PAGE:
When the master learned about what the dishonest manger had done, he commended him for his shrewdness.  Having experienced his master’s mercy he had decided “to go all in.”  He hadn’t been condemned for his prior action, so he gave away what belonged to his master. He used the possessions in light of what the master had revealed about himself; he gambled everything on the merciful character of the master because he had no other hope. And in this way he gained favor among others and secured his future.
In the latter portion of our text, Jesus goes on to provide some explanation of the parable.  The key statement that shapes our understanding here is when he says just after our text, “No servant can serve two masters, for either he will hate the one and love the other, or he will be devoted to the one and despise the other. You cannot serve God and money.”
Our Lord is talking about possessions and how we choose to deal with them in our life.  Which one is the master in our life?  Which guides the use of our wealth – our recognition that we are to fear, love and trust in God above all things or our own wants and desires?
In our text Jesus says, “For the sons of this world are more shrewd in dealing with their own generation than the sons of light. And I tell you, make friends for yourselves by means of unrighteous wealth, so that when it fails they may receive you into the eternal dwellings.”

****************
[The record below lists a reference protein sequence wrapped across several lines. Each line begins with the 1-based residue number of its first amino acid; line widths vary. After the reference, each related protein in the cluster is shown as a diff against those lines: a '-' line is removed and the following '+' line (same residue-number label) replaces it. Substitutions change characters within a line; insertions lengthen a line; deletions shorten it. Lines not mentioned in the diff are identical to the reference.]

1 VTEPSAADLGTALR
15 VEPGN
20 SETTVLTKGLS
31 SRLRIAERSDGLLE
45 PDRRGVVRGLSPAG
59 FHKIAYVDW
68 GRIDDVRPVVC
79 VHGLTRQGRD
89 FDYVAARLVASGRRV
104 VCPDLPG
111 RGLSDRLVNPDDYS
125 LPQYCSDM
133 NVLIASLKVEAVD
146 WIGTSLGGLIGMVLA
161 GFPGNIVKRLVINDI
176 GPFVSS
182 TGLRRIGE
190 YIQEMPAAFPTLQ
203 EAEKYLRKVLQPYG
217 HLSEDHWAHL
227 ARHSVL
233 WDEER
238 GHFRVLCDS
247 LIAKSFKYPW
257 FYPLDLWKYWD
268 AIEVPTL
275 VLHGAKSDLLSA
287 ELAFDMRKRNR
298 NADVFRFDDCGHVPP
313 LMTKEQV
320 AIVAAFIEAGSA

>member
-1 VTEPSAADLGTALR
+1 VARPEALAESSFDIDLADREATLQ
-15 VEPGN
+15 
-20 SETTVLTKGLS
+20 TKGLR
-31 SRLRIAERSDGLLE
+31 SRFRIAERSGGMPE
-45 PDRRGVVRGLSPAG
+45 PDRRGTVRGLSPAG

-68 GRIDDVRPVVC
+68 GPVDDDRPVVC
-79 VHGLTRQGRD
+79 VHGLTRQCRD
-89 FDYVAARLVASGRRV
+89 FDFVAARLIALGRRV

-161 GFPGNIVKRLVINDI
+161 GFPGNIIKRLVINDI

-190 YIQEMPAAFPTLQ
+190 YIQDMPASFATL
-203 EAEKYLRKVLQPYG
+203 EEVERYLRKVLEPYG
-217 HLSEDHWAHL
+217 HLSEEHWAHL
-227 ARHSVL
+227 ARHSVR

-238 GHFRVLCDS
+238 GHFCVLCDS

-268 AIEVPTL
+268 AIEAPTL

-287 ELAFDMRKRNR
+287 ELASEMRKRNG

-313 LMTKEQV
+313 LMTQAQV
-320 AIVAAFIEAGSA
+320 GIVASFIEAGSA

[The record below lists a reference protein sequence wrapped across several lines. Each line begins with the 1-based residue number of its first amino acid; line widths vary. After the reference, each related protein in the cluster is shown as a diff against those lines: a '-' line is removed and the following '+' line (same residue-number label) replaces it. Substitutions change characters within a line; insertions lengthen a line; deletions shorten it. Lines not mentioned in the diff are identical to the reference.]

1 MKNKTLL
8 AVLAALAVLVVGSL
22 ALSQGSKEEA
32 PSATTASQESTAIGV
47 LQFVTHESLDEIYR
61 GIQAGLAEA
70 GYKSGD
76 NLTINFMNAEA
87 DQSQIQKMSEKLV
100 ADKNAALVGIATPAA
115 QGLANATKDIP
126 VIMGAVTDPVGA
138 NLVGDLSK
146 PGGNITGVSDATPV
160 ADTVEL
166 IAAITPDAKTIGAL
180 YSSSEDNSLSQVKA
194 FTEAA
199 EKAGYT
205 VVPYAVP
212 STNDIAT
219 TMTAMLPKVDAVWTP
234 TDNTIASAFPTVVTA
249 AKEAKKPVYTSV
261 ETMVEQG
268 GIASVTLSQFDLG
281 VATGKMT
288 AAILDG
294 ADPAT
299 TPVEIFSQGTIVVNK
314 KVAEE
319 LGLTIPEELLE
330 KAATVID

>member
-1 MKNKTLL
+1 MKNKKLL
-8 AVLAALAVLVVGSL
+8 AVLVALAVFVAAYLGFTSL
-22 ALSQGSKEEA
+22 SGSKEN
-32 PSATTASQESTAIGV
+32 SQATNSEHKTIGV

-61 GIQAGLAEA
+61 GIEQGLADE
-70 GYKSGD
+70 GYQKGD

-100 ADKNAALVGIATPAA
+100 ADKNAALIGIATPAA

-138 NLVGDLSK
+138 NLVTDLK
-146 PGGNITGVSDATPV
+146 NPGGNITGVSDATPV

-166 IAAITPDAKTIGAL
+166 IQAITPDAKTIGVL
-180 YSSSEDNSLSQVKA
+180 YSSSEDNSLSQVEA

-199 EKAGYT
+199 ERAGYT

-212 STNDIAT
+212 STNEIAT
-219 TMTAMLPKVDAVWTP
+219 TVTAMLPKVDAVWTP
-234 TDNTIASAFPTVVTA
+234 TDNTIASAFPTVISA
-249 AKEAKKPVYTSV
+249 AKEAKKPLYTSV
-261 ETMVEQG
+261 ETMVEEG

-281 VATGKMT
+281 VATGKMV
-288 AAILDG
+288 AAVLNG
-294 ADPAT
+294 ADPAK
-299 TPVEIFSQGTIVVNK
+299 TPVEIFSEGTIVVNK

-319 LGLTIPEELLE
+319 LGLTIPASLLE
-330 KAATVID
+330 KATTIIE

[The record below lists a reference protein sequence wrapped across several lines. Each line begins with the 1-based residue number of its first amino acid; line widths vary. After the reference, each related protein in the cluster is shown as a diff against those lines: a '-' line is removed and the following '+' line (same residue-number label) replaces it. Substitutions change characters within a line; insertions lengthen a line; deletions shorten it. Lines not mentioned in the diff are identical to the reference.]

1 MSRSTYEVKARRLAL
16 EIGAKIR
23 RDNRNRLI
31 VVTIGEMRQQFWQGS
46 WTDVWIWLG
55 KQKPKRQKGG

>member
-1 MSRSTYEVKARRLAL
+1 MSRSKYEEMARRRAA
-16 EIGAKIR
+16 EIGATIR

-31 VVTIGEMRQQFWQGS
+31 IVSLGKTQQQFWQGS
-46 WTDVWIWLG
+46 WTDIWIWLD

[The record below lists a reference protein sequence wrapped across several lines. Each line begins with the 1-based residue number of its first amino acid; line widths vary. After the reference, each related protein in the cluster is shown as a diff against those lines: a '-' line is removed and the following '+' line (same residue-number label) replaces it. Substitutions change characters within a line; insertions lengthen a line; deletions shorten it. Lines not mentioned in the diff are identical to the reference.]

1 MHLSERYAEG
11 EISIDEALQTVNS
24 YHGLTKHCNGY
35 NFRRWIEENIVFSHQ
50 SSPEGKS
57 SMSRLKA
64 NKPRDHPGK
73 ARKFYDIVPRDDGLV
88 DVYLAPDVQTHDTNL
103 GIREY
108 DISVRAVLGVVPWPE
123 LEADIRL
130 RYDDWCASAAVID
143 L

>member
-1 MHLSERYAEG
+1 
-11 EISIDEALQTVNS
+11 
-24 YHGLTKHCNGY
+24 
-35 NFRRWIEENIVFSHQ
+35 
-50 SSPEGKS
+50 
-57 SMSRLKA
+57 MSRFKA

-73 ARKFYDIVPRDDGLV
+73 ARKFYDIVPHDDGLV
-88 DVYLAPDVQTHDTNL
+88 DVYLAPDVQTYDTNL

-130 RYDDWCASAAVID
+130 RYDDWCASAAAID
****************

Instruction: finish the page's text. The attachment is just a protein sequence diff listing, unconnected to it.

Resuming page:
He says that when it comes to possessions, the sons of this world are more shrewd in dealing with the time in which we live than the sons of light – the children of God.  If you are of this world, then when you deal with possessions your concerns do not move beyond yourself.  Your only concern is to get more; to have more. And when that is your goal you are free to use and abuse anyone around you to achieve that goal.
However, if you are child of God, then your single greatest concern is supposed to be God. If this is the case then all your dealings with wealth should show that you are putting God first.  All your dealings with wealth should show that you are acting on the basis of what God has revealed about his own character.
And what has God revealed about his character?  Look at the crucifix behind the altar. In the death and resurrection of Jesus Christ he has revealed his self-giving love has given you forgiveness.  God the Father has given his own Son in the death of the cross in order to redeem you – to free you from sin.  And in Christ’s resurrection on the third day, God has defeated death.  He has already begun the resurrection of the Last Day and through your baptism he has guaranteed that you will share in it.
This is what God has done for you.  And not only has he given you eternal life in the death and resurrection of his Son, he also gives you all that you need to live life in the present.  He gives you daily bread, the things you need to sustain this life – and then so much more beyond that.